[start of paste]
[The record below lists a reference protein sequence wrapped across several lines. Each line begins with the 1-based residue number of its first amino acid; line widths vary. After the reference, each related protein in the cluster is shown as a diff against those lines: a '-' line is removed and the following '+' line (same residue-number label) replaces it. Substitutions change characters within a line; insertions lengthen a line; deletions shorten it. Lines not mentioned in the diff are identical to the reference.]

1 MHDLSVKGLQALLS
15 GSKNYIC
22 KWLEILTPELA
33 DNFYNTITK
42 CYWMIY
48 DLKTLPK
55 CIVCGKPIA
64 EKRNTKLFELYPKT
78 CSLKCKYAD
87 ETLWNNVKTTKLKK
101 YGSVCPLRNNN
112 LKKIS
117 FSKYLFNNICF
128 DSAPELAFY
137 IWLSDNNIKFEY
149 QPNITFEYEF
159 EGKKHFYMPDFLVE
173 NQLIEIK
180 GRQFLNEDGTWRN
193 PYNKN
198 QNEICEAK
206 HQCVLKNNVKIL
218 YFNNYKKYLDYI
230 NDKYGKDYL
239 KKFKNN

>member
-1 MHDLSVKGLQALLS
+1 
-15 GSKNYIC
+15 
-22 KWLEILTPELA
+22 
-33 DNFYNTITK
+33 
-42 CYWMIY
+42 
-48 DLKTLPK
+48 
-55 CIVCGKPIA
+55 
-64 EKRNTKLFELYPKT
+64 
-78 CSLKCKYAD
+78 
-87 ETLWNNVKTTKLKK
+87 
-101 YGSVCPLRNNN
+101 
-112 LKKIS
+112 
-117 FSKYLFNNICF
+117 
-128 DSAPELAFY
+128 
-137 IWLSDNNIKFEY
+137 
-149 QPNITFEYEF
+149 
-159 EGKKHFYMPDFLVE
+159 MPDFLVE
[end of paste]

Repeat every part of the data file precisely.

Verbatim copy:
[The record below lists a reference protein sequence wrapped across several lines. Each line begins with the 1-based residue number of its first amino acid; line widths vary. After the reference, each related protein in the cluster is shown as a diff against those lines: a '-' line is removed and the following '+' line (same residue-number label) replaces it. Substitutions change characters within a line; insertions lengthen a line; deletions shorten it. Lines not mentioned in the diff are identical to the reference.]

1 MHDLSVKGLQALLS
15 GSKNYIC
22 KWLEILTPELA
33 DNFYNTITK
42 CYWMIY
48 DLKTLPK
55 CIVCGKPIA
64 EKRNTKLFELYPKT
78 CSLKCKYAD
87 ETLWNNVKTTKLKK
101 YGSVCPLRNNN
112 LKKIS
117 FSKYLFNNICF
128 DSAPELAFY
137 IWLSDNNIKFEY
149 QPNITFEYEF
159 EGKKHFYMPDFLVE
173 NQLIEIK
180 GRQFLNEDGTWRN
193 PYNKN
198 QNEICEAK
206 HQCVLKNNVKIL
218 YFNNYKKYLDYI
230 NDKYGKDYL
239 KKFKNN

>member
-1 MHDLSVKGLQALLS
+1 
-15 GSKNYIC
+15 
-22 KWLEILTPELA
+22 
-33 DNFYNTITK
+33 
-42 CYWMIY
+42 
-48 DLKTLPK
+48 
-55 CIVCGKPIA
+55 
-64 EKRNTKLFELYPKT
+64 
-78 CSLKCKYAD
+78 
-87 ETLWNNVKTTKLKK
+87 
-101 YGSVCPLRNNN
+101 
-112 LKKIS
+112 
-117 FSKYLFNNICF
+117 
-128 DSAPELAFY
+128 
-137 IWLSDNNIKFEY
+137 
-149 QPNITFEYEF
+149 
-159 EGKKHFYMPDFLVE
+159 MPDFLVE